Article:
Health Reform, Meet Tax Reform

In last year's abortive health care debate, the Clinton administration's fatal error was to make a universal entitlement to coverage the sine qua non of reform. The public rejected the administration's argument that its program would reduce costs while eliminating inequities and inefficiencies. To get reform back on track, Democrats need to recognize that controlling costs is the key not only to expanding coverage but to preventing its further erosion.

Rising cost is the one health care crisis that affects the insured and uninsured equally. It leads insurers and providers to reduce or deny care, and it absorbs public resources otherwise available to expand access. Furthermore, the government can check the cost spiral simply by refusing to subsidize it. Federal tax policy distorts private choices about health care, driving up costs and distributing subsidies inequitably. Reforming the tax exemption for employer-paid health benefits can make insurance markets more competitive, hold down costs, and free public funds better spent on expanding coverage.

Under current law, workers pay taxes on wages but not on health benefits that employers provide. Many people do not even know how much their company pays for their health insurance. As a result, many have the false impression that health benefits are a cost to their employer but not part of their compensation. Economists generally agree, however, that the more employees receive in health benefits, the less they are likely to get in take-home pay.

The tax exemption favoring health benefits over wages is open-ended: The more your employer spends on an insurance policy, the bigger the tax break you get. When employers appear to be paying the bill and Washington subsidizes more expensive choices, employees have little incentive to choose the best buy among health plans. In effect, the federal government picks up a large chunk of the bill when employees pick more costly options.

The cost to the federal government is enormous: $74 billion in foregone revenue last year (not to mention another $20 billion to the states). The tax exemption is Washington's third largest health program after Medicare ($158 billion) and Medicaid ($87 billion).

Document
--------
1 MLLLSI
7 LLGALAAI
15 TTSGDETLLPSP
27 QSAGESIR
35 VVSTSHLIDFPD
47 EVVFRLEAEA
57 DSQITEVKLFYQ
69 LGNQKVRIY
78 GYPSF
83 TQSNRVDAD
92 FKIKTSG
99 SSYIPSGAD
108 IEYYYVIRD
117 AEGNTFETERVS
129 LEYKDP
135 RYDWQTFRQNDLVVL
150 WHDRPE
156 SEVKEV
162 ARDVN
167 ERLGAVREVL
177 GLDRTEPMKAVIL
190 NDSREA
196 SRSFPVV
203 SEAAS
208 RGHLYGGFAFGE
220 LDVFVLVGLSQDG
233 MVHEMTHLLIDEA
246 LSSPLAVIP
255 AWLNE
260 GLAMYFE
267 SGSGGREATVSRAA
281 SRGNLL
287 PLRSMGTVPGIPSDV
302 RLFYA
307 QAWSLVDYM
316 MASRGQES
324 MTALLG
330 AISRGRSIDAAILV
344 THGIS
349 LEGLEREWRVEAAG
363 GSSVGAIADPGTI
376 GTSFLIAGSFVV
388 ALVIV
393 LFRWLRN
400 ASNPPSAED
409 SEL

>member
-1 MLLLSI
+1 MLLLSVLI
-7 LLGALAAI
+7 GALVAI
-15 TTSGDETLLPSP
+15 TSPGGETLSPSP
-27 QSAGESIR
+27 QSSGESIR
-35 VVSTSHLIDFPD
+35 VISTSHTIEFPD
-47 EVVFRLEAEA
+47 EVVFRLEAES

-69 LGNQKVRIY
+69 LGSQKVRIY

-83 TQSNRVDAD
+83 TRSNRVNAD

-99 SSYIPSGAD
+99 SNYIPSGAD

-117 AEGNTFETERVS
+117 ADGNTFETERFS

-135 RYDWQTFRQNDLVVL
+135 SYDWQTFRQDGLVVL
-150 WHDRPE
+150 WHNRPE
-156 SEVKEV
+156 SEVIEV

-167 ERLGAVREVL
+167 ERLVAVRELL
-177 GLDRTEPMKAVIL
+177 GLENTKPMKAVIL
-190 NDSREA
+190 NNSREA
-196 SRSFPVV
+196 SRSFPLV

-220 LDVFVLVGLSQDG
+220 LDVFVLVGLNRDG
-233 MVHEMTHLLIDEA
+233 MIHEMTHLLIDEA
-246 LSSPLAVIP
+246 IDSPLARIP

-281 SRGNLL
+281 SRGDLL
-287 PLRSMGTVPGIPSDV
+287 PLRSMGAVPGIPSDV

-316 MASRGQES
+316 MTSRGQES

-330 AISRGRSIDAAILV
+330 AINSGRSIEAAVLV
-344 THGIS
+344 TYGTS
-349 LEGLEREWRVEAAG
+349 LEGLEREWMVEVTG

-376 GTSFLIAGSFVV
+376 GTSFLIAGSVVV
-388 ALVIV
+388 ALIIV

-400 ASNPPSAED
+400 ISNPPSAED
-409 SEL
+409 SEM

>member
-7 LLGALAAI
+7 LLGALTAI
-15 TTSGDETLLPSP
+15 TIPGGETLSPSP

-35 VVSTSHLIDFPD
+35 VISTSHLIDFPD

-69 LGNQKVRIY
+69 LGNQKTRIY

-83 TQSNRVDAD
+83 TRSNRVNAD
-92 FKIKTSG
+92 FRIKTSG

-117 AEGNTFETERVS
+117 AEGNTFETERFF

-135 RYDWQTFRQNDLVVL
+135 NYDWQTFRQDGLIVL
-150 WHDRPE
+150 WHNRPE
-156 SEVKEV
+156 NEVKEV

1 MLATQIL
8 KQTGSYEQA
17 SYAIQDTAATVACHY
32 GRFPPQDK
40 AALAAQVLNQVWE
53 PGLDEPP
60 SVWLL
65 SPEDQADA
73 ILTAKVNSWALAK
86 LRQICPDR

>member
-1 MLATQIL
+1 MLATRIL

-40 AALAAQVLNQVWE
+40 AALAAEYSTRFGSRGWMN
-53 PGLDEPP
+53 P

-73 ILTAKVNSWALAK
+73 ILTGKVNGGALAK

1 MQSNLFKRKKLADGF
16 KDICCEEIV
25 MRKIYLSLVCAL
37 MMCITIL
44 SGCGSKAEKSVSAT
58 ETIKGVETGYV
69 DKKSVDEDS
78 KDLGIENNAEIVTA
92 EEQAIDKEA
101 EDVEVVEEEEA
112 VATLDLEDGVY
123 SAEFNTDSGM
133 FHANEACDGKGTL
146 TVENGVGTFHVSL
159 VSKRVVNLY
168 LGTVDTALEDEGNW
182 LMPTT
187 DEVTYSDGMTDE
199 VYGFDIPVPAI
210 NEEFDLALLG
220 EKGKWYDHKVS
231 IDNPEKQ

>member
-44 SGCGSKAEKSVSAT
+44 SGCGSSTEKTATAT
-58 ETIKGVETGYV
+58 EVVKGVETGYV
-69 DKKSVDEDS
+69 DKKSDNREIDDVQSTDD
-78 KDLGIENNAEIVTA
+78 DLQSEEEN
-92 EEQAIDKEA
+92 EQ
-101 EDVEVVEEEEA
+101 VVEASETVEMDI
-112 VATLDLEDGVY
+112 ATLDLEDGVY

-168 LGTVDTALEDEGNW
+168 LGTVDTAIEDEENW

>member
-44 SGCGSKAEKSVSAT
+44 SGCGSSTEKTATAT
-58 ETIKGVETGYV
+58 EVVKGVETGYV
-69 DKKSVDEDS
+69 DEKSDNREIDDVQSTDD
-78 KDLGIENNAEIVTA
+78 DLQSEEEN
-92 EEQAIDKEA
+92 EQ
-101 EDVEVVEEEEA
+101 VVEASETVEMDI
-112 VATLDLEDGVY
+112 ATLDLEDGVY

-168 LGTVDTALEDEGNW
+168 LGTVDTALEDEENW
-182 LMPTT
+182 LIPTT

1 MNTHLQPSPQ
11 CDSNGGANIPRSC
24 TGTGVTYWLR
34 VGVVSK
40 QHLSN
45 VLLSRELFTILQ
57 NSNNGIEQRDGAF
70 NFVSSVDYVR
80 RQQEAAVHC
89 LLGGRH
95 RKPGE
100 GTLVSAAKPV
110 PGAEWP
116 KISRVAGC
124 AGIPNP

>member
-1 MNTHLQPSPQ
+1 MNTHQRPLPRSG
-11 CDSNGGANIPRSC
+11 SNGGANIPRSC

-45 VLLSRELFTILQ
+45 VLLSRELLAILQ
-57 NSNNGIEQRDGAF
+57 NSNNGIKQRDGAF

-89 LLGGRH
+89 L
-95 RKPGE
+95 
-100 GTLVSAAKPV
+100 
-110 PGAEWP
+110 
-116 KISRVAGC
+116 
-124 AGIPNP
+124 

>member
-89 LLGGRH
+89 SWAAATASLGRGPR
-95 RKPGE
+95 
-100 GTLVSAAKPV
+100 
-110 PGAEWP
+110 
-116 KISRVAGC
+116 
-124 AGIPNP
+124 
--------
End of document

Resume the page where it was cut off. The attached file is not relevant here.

The benefit is also inequitable. That's because the exclusion for health benefits, like any tax deduction, is worth more to people in high tax brackets than to people in low brackets. And, of course, millions of Americans without employer-provided insurance get no tax subsidy at all. Government figures illustrate the exemption's starkly regressive impact. Households earning less than $10,000 receive a tax subsidy only one-tenth as large as the benefit enjoyed by households earning more than $100,000.


Alternatives to Current Policy

There are three main proposals for changing the federal tax treatment of health benefits:

  • Eliminate the tax exemption and redistribute the savings in the form of individual tax credits. This option would make employer-provided health benefits taxable as income, but it would provide an offsetting credit and give everyone an incentive to purchase health insurance, a major step toward universal coverage.
  • Extend the tax break to include medical savings accounts. This option would allow workers to take their employer's contribution to their health insurance, deposit part of it in a tax- free medical savings account for routine expenses, and use the balance to buy catastrophic insurance.
  • Cap the tax exemption at the level of an average- or low-cost health plan. This would end subsidies for inefficient, high-cost plans, generating savings that could be applied toward covering the uninsured.

The first option--converting the current deduction into a tax credit--would offer equal benefits for everyone who had insurance. This would be a great improvement over current policy, which originally developed without careful thought or scrutiny. When the federal income tax was enacted in 1913, it did not apply to employee health benefits because there were hardly any. They did not become widespread until World War II when employers began to use health benefits to attract workers at a time when wages were subject to wartime price controls. Since then, federal tax policy has encouraged companies to give compensation in the form of health benefits instead of wages. But it has shortchanged the unemployed, the self-employed, and workers with wages too low to trade for benefits.